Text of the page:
This week, local theatre group Theatresauce returns to the scene with the its first public showcase in two years. With an emphasis on bringing up the next generation of theatre directors, The Emerging Directors Lab aims to shape the voices and visions of new talents in the KL scene. Until We Catch The Dawn is a collection of five short plays from five local directors selected under the Theatresauce series.
“We were blessed to be able to spend almost two years together workshopping ideas and choosing the short plays for this showcase,” says Kelvin Wong, Theatresauce creative director.
“Theatresauce really highlights the directors work and with the Emerging Directors Lab we were able to not only teach theories and principles of theatre but also develop the creative voices and visions of these five young artists,” he adds.
Until We Catch The Dawn, which plays from Feb 9-13 at Indicine, KLPAC, will feature short plays directed by Dexter Zhen (The Widow Of Fort Road, written by Alfian Sa'at), Low Lee Choy (Downstream Delta, written by Alfian Sa'at), Mia Sabrina Mahadir (Noah, written by Shamaine Othman), Dinesh Kumar (Iridescence, written by Alfian Sa'at) and Dhinesha Kartigesu (Onthakan - The Blue Hour, written by Rajkumar Thiagaras). Each of the directors took a script and adapted it for the stage. Each of them was encouraged to make these stories personal and totally unique yet coherent under one larger theme. A cast of 10 actors will be involved in these plays.
“It was a rewarding experience not only seeing them develop in skill and craft during the classes but also see their growth outside the programme. The awareness they had about their own work and the context of the larger KL theater scene in conversations between casual hangouts and breaks strengthened our bonds. I would say that I learned from them just as much as they learned from me,” says Wong.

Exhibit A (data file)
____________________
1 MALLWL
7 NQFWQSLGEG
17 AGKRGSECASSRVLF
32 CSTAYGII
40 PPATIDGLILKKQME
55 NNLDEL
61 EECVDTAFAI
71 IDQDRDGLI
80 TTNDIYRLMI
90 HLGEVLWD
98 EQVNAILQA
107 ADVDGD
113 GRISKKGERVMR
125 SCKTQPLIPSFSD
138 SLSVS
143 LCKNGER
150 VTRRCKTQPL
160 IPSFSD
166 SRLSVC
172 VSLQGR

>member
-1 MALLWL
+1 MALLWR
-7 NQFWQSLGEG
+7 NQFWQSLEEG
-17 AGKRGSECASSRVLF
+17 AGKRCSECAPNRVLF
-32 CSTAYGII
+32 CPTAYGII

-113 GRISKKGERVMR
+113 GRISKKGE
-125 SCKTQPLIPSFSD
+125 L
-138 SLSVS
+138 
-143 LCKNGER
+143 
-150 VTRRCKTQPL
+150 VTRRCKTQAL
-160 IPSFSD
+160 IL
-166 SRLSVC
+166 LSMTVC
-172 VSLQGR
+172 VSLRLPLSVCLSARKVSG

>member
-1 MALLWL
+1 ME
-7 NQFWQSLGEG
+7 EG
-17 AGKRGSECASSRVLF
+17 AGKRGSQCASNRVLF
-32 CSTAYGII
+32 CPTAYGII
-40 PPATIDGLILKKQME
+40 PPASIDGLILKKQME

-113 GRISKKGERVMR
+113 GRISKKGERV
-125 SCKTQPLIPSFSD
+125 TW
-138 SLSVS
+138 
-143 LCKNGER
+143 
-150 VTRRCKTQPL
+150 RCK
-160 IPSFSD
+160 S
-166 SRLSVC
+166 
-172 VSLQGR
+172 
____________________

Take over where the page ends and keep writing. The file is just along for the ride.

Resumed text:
The theatre scene in the Klang Valley made many changes during the pandemic. Some institutions closed down, while others went online to survive. Theatresauce, which had the opportunity to undergo a period of hiatus, the Emerging Directors Lab series marks the first of three upcoming in-person theatre showcases this year.
“We are grateful to have lasted through 2020 and 2021 with a new phase, my team and I took nothing for granted whenever we had performances. Adhering to strict SOPs for everyone's safety was a priority and treating the privilege of performing on stage as if it could be our last,” says Wong.
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Resilience of young theatre makers
Children’s stories are never just for children and KLPac’s Theatre For Young People (T4YP) ensemble sets out to prove just that as it gives a classic fairytale an unexpected and bold panto makeover. The Emperor’s New Clothes Or How The Procession Has Got To Go On runs from Feb 10-13 at Pentas 2, KLPac, and the theatre series marks the finale of T4YP’s 2021 season enabled by Creador Foundation.
Directed by Tung Jit Yang, The Actors Studio’s director in-residence who is also one of the T4YP’s facilitators and alumnus of the programme, this work explores the popular Hans Christian Andersen’s fable The Emperor’s New Clothes about the pitfalls of vanity and greed from the point of view of six young family members embodied by the six T4YP ensemble members. It investigates the notion of family and society, and how they intersect.
What will be revealed about this family? Inspired by Augusto Boal’s Theatre of the Oppressed, reality TV, and the translated text by Jean Hersholt – audience bears witness to the drama and clash between dramaturgies, points of view, and the histories of these six youths.
“Boal taught us that theatre can not only in Shakespeare's terms be a mirror which our vices and virtues are reflected but a 'magic mirror' into which the players, the audience, the playing-audience or 'spect-actors' may pass through and into, changing the image before them. By exploring the text this way, what other stories emerge? What change can happen?” says Tung.
“The Emperor's New Clothes tells of a family, and I found it interesting the father of the truth-speaking child, at first is embarrassed, and even tries to obfuscate the words of his own family, or maybe even more so because they were kin? Everyone knows that families are some of the most complex relationships we can have,” he adds.
The Emperor’s New Clothes Or How The Procession Has Got to Go On will feature a class of young thespians who auditioned in 2020 and persevered through lockdowns and online training since June 2021 to finally graduate.
The show will feature Alethea Chong, an audio technology and music lover who discovered theatre while working with Phnom Penh Players in Cambodia; psychology undergraduate Amaliyna Helmi; Danniel Iskandar and Eugene Ong who are corporates by day and actors by night; rising triple threat talent Elene Tang; and finally Nephi Shaine, a budding playwright who won Short+Sweet Theatre’s Best Newcomer Award at age 16.
Tickets for T4YP’s upcoming showcase, supported by MyCreative Ventures and The Actors Studio Seni Teater Rakyat, can be purchased here.